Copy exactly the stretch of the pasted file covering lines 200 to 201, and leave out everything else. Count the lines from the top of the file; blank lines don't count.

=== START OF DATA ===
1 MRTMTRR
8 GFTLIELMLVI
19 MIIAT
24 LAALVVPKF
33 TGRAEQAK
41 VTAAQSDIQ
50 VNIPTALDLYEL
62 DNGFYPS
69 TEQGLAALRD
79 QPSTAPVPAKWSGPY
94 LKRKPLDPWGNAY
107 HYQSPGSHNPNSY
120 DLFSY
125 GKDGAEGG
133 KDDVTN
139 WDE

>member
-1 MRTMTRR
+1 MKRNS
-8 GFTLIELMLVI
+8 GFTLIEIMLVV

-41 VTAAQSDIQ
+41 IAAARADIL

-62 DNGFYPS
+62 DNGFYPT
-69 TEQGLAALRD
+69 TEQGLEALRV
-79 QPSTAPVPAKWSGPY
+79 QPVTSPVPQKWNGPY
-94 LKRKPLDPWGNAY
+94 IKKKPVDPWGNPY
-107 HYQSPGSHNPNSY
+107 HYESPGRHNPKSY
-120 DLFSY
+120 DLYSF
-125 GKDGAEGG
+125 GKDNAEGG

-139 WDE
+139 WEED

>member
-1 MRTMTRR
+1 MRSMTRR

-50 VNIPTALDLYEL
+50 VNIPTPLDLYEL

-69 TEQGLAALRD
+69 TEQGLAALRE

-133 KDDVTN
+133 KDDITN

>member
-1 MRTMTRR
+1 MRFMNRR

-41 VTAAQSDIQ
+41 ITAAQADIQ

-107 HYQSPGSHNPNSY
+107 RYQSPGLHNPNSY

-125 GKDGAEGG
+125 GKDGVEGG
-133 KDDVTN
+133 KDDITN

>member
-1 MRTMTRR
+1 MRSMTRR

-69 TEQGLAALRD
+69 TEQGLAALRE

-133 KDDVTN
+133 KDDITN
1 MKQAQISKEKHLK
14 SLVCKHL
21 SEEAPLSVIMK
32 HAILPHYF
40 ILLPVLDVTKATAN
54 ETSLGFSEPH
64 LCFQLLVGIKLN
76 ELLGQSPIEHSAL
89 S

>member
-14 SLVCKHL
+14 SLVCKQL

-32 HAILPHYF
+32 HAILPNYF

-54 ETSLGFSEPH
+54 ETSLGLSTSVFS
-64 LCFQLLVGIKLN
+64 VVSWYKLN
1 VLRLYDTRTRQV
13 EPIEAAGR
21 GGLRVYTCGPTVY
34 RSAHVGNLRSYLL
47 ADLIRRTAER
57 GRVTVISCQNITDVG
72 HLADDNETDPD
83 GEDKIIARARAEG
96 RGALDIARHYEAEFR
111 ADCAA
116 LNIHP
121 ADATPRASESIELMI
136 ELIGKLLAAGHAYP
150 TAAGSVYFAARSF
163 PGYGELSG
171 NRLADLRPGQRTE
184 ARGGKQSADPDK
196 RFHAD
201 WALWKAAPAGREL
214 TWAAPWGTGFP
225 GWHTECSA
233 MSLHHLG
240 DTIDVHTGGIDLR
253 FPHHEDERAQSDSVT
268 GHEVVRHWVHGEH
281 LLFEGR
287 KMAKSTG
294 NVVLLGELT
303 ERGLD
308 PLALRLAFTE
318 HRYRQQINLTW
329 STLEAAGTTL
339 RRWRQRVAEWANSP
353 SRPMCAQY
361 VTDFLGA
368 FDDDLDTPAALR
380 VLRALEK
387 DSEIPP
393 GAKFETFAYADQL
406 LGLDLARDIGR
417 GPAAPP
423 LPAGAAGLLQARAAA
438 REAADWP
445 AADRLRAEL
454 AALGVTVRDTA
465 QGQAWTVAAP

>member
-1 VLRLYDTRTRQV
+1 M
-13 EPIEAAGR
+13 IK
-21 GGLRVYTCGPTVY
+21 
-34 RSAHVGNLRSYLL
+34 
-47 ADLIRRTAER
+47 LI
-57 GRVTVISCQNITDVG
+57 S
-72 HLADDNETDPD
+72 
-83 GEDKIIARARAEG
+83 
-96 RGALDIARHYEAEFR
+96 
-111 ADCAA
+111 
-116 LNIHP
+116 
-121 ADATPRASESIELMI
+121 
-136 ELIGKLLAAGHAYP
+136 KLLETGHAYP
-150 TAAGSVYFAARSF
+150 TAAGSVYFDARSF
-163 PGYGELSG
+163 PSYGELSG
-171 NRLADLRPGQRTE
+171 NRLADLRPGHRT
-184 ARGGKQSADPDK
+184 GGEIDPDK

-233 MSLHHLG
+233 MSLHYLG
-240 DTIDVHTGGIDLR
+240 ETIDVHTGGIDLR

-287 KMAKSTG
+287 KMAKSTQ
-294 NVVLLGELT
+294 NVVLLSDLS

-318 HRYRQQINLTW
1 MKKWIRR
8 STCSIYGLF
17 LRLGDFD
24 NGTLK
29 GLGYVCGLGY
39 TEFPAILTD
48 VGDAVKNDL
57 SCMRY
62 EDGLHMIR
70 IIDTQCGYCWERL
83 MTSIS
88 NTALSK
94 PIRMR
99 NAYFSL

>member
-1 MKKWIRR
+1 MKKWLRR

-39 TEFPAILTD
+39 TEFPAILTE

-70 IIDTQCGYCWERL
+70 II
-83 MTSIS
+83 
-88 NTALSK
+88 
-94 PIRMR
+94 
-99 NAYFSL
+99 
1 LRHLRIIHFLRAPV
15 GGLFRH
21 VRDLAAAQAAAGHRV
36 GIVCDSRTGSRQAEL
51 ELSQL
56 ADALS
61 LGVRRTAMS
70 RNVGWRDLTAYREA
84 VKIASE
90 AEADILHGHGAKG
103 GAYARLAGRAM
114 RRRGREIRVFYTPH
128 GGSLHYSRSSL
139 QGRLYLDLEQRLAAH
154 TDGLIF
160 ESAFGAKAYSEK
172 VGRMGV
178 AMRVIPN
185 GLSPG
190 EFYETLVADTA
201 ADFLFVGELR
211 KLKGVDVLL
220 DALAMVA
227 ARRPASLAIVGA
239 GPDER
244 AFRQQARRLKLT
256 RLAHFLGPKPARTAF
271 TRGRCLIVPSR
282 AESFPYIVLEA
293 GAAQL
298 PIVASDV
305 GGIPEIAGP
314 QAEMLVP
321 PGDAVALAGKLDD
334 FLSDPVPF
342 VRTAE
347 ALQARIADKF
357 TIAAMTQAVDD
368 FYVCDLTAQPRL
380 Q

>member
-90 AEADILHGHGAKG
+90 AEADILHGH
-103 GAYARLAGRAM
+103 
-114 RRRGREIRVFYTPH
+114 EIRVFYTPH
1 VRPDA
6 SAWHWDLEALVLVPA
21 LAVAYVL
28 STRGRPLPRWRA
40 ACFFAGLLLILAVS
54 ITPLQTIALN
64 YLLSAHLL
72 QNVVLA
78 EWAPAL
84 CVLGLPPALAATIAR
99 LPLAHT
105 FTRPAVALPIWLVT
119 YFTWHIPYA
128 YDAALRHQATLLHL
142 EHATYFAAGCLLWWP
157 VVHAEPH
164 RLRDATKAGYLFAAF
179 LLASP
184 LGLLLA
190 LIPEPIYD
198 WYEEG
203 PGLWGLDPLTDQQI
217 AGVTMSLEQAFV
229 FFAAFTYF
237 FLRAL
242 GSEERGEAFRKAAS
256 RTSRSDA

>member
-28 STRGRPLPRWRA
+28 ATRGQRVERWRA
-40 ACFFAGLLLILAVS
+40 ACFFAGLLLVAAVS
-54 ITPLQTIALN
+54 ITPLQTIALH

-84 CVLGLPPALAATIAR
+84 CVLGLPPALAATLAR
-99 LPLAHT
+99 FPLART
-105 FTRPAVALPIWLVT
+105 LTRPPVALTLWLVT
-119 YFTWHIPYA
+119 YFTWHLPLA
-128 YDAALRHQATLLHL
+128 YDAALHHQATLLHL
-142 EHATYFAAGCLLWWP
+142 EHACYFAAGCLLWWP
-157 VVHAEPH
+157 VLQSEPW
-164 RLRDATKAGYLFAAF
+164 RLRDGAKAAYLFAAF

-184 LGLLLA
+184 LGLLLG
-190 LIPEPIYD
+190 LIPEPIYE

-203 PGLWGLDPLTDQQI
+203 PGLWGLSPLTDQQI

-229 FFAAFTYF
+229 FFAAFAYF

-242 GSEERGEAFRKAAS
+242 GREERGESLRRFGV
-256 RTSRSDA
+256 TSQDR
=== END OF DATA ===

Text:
-94 PIRMR
+94 